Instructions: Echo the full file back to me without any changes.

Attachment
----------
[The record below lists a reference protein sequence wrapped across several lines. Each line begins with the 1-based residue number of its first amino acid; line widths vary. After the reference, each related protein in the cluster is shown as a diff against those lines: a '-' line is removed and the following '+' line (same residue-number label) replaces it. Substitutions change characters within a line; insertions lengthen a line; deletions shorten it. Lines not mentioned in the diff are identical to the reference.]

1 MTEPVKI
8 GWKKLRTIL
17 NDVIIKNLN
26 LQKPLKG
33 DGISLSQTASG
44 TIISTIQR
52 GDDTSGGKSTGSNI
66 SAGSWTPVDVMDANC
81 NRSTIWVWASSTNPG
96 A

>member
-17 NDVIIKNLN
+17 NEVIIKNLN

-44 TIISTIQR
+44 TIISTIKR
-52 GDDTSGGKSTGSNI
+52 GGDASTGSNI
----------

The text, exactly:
[The record below lists a reference protein sequence wrapped across several lines. Each line begins with the 1-based residue number of its first amino acid; line widths vary. After the reference, each related protein in the cluster is shown as a diff against those lines: a '-' line is removed and the following '+' line (same residue-number label) replaces it. Substitutions change characters within a line; insertions lengthen a line; deletions shorten it. Lines not mentioned in the diff are identical to the reference.]

1 MTEPVKI
8 GWKKLRTIL
17 NDVIIKNLN
26 LQKPLKG
33 DGISLSQTASG
44 TIISTIQR
52 GDDTSGGKSTGSNI
66 SAGSWTPVDVMDANC
81 NRSTIWVWASSTNPG
96 A

>member
-17 NDVIIKNLN
+17 NEVIIKNLN

-44 TIISTIQR
+44 TIISTIKR
-52 GDDTSGGKSTGSNI
+52 GGDASTGSNI